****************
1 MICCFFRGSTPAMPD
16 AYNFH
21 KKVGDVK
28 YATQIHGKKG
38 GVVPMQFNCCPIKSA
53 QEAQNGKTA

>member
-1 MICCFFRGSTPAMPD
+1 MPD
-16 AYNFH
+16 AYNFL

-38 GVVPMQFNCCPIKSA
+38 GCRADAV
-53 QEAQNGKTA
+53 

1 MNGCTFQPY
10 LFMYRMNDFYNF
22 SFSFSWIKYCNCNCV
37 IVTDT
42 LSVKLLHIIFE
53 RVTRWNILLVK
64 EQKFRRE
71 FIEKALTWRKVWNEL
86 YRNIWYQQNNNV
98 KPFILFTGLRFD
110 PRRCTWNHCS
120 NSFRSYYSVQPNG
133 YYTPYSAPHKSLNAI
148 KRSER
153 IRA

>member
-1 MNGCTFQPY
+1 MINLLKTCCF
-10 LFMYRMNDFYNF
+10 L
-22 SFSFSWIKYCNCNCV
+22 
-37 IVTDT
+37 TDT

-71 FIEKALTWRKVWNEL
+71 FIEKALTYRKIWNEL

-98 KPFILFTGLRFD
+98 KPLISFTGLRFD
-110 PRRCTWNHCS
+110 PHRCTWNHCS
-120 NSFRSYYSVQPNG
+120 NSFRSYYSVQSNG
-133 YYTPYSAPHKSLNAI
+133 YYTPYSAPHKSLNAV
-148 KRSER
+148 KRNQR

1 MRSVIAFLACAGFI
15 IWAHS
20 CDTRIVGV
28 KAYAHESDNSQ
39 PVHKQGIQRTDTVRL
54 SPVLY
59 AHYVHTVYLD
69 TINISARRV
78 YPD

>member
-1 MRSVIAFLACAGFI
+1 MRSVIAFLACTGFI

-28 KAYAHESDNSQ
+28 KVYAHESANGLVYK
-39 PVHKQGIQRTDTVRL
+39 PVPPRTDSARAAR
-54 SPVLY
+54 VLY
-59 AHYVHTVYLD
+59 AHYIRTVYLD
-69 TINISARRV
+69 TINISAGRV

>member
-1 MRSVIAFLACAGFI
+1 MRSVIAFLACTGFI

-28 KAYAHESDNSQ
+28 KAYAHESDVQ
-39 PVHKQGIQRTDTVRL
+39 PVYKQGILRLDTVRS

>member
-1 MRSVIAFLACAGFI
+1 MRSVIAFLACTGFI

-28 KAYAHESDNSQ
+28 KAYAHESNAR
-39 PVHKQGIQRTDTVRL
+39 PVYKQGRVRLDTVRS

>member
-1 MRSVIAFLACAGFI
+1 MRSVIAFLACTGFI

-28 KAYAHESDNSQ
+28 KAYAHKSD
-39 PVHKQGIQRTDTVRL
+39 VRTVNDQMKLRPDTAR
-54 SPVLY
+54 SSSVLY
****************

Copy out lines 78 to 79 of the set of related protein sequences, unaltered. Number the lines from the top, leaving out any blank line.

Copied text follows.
+28 KAYAHESDVQ
-39 PVHKQGIQRTDTVRL